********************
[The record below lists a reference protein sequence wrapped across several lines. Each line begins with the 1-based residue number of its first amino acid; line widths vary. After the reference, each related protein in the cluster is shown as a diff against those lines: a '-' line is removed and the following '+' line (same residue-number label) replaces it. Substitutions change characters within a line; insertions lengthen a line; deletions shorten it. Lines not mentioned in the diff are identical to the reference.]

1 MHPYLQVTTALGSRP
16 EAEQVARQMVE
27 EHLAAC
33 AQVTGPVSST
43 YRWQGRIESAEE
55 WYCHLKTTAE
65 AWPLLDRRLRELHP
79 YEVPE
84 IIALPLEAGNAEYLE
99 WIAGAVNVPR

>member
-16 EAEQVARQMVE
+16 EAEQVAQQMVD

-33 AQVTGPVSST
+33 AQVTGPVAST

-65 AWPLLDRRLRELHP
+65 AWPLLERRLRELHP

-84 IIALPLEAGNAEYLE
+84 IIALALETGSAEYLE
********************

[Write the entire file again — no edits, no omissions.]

[The record below lists a reference protein sequence wrapped across several lines. Each line begins with the 1-based residue number of its first amino acid; line widths vary. After the reference, each related protein in the cluster is shown as a diff against those lines: a '-' line is removed and the following '+' line (same residue-number label) replaces it. Substitutions change characters within a line; insertions lengthen a line; deletions shorten it. Lines not mentioned in the diff are identical to the reference.]

1 MHPYLQVTTALGSRP
16 EAEQVARQMVE
27 EHLAAC
33 AQVTGPVSST
43 YRWQGRIESAEE
55 WYCHLKTTAE
65 AWPLLDRRLRELHP
79 YEVPE
84 IIALPLEAGNAEYLE
99 WIAGAVNVPR

>member
-16 EAEQVARQMVE
+16 EAEQVAQQMVD

-33 AQVTGPVSST
+33 AQVTGPVAST

-65 AWPLLDRRLRELHP
+65 AWPLLERRLRELHP

-84 IIALPLEAGNAEYLE
+84 IIALALETGSAEYLE